As for biometrics like a retina scan - long term it's a joke. It is like an unchangeable password. Once I have your biometric hash for a system I can decipher it and access the system. So if I hacked into an election system I can vote for you without you ever walking in a voting place... If 2050 is a hypothetical goal then security will have to somehow have taken a lead over the wolves at the door.

#20 | Posted by GalaxiePete at 2017-06-15 02:49 PM | Reply | Newsworthy 1

Which problem doesn't exist? Federally mandated "Election Modernization," "Voter Fraud" or "Safeguarding Voter Confidence?"

#17 | Posted by et_al

I think you are simply being difficult here but the answer is - In person voter fraud.

#21 | Posted by GalaxiePete at 2017-06-15 02:50 PM | Reply


@#20 ... As for biometrics like a retina scan - long term it's a joke. It is like an unchangeable password. ...

That's the fundamental problem I have with biometric-based security. If there is a breech, you can't swap out you iris for a new one, or change your fingerprint.

If Georgia had been using biometric security for voter identification, the iris scans or fingerprints or whatever would have been flapping out in the wind, for all the world to see.

#22 | Posted by LampLighter at 2017-06-15 03:04 PM | Reply

Voter fraud is federally mandated?

Your comprehension is sorely lacking.

I think you are simply being difficult here but the answer is - In person voter fraud.

Okay, assuming in person voter fraud does not exist. Are legislatures precluded from using voter ID to address the other two problems?

#23 | Posted by et_al at 2017-06-15 03:05 PM | Reply

"Safeguarding Voter Confidence?"

One way to safeguard voter confidence would be to tell the truth about where vote fraud happens, and where it doesn't.

Doesn't = in person

Does = via mail, and post-vote.

#24 | Posted by Danforth at 2017-06-15 03:11 PM | Reply | Newsworthy 1

Not to mention I wouldn't want some no-goodnik to steal my eyeball and try to vote with it.

#25 | Posted by madscientist at 2017-06-15 03:26 PM | Reply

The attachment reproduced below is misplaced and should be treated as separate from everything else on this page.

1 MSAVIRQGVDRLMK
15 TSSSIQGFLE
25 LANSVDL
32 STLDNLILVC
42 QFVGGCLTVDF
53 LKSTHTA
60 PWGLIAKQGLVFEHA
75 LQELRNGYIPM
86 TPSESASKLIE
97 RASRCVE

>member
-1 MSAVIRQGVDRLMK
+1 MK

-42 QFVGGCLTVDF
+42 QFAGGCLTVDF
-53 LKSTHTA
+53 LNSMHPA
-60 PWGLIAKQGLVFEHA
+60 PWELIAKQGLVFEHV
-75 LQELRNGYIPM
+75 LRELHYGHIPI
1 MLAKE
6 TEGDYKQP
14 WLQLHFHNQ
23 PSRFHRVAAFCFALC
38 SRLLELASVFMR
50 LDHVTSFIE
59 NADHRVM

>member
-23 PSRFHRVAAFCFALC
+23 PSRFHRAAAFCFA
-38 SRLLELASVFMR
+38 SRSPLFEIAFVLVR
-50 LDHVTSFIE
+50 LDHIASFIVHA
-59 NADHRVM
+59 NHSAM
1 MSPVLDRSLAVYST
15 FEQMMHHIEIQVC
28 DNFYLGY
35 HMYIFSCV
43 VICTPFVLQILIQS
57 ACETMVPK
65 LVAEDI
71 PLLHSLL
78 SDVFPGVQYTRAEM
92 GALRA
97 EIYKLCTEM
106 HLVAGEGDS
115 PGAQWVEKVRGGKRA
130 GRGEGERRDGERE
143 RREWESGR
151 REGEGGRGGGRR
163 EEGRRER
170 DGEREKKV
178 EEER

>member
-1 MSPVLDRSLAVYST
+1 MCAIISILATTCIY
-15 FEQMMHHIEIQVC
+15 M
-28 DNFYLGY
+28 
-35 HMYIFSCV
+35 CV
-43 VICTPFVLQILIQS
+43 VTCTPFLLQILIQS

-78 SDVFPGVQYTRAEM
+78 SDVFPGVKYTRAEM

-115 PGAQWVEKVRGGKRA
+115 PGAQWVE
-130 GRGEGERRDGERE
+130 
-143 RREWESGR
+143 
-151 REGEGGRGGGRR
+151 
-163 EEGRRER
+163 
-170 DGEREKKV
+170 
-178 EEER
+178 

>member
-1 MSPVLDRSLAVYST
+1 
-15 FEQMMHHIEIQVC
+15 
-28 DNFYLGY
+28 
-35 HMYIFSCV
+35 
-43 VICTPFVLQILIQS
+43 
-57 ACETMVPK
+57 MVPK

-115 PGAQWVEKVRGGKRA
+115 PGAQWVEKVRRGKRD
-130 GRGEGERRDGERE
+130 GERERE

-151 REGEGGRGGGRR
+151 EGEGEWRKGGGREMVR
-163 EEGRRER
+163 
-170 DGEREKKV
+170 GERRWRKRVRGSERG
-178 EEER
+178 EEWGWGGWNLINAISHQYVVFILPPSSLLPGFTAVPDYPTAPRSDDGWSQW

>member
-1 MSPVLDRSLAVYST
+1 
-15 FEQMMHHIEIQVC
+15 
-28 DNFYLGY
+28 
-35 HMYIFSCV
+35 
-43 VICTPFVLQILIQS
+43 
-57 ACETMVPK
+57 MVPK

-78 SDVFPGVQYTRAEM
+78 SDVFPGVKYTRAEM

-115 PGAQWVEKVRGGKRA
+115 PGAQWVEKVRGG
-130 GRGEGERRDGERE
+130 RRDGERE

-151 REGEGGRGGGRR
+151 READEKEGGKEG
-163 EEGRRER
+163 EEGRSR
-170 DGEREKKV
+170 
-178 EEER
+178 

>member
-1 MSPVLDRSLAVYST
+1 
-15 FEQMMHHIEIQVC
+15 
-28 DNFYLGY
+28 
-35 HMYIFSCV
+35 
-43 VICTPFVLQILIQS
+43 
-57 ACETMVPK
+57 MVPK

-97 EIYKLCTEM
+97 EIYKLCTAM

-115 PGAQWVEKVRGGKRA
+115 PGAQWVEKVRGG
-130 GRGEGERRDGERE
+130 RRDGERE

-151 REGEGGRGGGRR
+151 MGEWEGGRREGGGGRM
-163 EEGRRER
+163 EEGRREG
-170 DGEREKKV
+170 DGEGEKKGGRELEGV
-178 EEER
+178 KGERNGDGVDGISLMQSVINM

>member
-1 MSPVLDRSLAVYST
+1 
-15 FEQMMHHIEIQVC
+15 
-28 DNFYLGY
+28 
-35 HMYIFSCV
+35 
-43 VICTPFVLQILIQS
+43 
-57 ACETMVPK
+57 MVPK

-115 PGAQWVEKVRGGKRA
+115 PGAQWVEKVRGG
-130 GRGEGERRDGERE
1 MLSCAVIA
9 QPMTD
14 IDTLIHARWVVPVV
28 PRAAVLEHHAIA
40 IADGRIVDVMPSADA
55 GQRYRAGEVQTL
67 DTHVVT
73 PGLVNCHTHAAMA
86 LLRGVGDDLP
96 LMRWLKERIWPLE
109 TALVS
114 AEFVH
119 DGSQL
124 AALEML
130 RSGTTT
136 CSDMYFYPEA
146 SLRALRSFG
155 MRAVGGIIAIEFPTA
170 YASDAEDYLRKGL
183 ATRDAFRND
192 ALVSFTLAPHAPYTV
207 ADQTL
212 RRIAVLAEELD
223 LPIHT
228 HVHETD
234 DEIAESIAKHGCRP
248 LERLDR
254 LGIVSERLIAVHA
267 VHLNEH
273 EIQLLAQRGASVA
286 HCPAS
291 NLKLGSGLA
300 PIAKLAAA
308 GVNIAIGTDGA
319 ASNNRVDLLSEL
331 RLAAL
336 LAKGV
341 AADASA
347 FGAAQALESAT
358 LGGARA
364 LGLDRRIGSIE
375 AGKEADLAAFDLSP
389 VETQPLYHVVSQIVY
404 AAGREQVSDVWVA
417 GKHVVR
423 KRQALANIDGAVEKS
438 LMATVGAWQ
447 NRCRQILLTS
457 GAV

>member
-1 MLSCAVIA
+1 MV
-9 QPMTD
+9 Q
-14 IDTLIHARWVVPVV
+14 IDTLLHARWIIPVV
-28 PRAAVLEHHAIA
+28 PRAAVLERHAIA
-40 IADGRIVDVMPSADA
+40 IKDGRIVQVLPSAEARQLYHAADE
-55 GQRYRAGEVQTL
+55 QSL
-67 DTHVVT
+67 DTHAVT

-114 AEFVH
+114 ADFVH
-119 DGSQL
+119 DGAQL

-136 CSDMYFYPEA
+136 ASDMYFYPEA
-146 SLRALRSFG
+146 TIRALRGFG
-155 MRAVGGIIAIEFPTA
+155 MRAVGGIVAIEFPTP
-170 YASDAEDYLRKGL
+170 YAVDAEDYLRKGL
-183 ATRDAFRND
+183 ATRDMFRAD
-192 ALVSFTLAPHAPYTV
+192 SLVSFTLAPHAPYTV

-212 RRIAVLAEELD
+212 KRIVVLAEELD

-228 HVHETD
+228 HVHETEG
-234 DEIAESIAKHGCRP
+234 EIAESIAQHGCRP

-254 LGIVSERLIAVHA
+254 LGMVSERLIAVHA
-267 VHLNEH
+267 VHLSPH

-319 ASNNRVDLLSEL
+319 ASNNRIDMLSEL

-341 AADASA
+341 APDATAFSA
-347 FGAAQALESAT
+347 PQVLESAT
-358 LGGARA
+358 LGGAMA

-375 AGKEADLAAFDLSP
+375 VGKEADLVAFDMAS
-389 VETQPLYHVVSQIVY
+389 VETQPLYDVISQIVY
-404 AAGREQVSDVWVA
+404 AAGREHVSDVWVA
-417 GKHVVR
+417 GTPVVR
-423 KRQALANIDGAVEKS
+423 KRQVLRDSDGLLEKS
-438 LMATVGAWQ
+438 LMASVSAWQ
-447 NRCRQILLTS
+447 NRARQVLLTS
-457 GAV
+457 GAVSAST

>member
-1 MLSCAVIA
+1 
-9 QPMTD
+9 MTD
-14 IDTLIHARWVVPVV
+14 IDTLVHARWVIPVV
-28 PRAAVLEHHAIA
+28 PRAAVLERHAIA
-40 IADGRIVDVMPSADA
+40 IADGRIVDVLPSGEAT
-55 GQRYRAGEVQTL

@#23 ...Your comprehension is sorely lacking. ...

Not really. Your syntax was ambiguous. I took advantage of that to try (obviously did not succeed) to make a funny.

 

...assuming in person voter fraud does not exist. Are legislatures precluded from using voter ID to address the other two problems? ...

I would not be opposed to such action, providing it is done in a manner that does not look like voter suppression.

That's the problem with how many (most?) of the voter ID laws have been enacted. They were not put into place to reduce a non-existent (for most intents and purposes) voter fraud, they were put into place to suppress the votes of those who tend to vote for Democrats. The courts have said as much as they struck down the laws.

#26 | Posted by LampLighter at 2017-06-15 03:38 PM | Reply

#24 | Posted by Danforth

Neither a mystery nor a secret.

Your syntax was ambiguous.
#26 | Posted by LampLighter

Not at all. The quotation marks denote a specific meaning. Instead of asking, you erroneously assumed.

[Voter ID] w[as] put into place to suppress the votes of those who tend to vote for Democrats. The courts have said as much as they struck down the laws.

Which courts? I'm aware of two finding racially discriminatory intent which I assume is what you're talking about. The Fourth Circuit regarding the NC law, which incidentally upheld the VA law, and one pending in a Texas trial court thus not final.

#27 | Posted by et_al at 2017-06-15 05:55 PM | Reply

"Neither a mystery nor a secret."

Nonsense. It's certainly both to Kris Kobach, as well as the rest of the Republican party, and every idiot who hides behind the skirt of "vote integrity".

#28 | Posted by Danforth at 2017-06-15 05:57 PM | Reply

The problem that apparently voter ID laws want to solve is - too many Democrats voting.
#15 | LAMPLIGHTER

Why do you assume that every D voter is voting for the D candidate?

#29 | Posted by Whizzo at 2017-06-15 06:14 PM | Reply

So if Russia were to attack us militarily, you'd be OK with it?
#4 | Posted by LampLighter

We are prepared for that. We should be prepared better for cyber attacks.

#30 | Posted by boaz at 2017-06-16 08:05 PM | Reply

Utter crap. We do not hack the Russians

Just when I thought you couldn't say anything dumber.

#31 | Posted by boaz at 2017-06-16 08:13 PM | Reply

We are prepared for that. We should be prepared better for cyber attacks.

#30 | Posted by boaz

So if we're unprepared for an attack we don't attack back (or retaliate by other means)?

#32 | Posted by WhoDaMan at 2017-06-17 06:21 PM | Reply